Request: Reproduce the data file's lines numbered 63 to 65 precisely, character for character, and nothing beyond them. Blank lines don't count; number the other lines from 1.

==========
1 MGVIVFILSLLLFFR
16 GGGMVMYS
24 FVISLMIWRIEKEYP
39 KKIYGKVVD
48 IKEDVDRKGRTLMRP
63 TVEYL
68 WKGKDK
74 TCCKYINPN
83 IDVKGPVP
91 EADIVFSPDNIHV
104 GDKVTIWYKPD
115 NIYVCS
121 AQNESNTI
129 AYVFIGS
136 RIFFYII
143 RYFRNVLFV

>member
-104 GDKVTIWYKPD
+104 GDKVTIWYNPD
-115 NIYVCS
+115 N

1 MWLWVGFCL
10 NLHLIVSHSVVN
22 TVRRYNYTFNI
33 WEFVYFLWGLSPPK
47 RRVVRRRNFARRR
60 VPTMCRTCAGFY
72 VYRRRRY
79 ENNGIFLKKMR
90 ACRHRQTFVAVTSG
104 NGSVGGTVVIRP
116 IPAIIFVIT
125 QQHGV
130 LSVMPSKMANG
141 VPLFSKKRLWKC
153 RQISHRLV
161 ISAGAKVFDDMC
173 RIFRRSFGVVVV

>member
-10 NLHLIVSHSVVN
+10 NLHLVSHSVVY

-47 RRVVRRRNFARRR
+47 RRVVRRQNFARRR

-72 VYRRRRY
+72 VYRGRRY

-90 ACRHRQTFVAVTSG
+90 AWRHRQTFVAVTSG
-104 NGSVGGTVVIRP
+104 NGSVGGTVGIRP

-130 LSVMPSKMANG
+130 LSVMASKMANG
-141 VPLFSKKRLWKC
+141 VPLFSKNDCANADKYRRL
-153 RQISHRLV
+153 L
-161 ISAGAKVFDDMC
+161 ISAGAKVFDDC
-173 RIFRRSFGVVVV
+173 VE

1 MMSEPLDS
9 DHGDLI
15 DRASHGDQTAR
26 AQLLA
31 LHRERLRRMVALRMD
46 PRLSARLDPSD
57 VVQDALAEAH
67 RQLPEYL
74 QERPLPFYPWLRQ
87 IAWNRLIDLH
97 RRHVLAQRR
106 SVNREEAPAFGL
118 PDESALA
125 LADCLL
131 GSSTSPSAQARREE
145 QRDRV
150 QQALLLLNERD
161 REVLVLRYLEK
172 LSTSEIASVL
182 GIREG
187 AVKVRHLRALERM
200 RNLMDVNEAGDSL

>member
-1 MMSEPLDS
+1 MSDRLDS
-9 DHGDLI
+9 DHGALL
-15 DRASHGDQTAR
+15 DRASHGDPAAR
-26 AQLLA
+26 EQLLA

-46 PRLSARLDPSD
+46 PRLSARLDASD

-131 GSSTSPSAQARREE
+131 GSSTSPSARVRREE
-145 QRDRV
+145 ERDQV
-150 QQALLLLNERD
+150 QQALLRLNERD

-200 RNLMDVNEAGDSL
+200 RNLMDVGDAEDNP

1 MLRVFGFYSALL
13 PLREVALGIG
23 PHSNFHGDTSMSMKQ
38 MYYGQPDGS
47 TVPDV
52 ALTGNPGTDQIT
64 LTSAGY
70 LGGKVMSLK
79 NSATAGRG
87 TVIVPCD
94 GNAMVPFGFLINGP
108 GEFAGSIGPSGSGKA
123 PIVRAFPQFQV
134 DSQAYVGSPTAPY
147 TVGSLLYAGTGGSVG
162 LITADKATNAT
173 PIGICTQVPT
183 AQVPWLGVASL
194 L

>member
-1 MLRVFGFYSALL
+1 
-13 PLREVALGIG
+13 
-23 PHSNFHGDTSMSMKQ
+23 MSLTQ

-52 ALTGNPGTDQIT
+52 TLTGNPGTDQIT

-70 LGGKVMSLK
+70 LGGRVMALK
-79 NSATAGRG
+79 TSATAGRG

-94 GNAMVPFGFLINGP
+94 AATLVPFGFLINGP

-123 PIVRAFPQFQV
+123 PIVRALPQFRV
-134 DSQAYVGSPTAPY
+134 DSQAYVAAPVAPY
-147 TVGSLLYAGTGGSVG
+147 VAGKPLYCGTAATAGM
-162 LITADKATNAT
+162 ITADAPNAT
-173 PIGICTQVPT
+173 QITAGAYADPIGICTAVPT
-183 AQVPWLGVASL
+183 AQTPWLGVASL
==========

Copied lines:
26 AQLLA
31 LHRERLRRMVALRMD
46 PRLSARLDPSD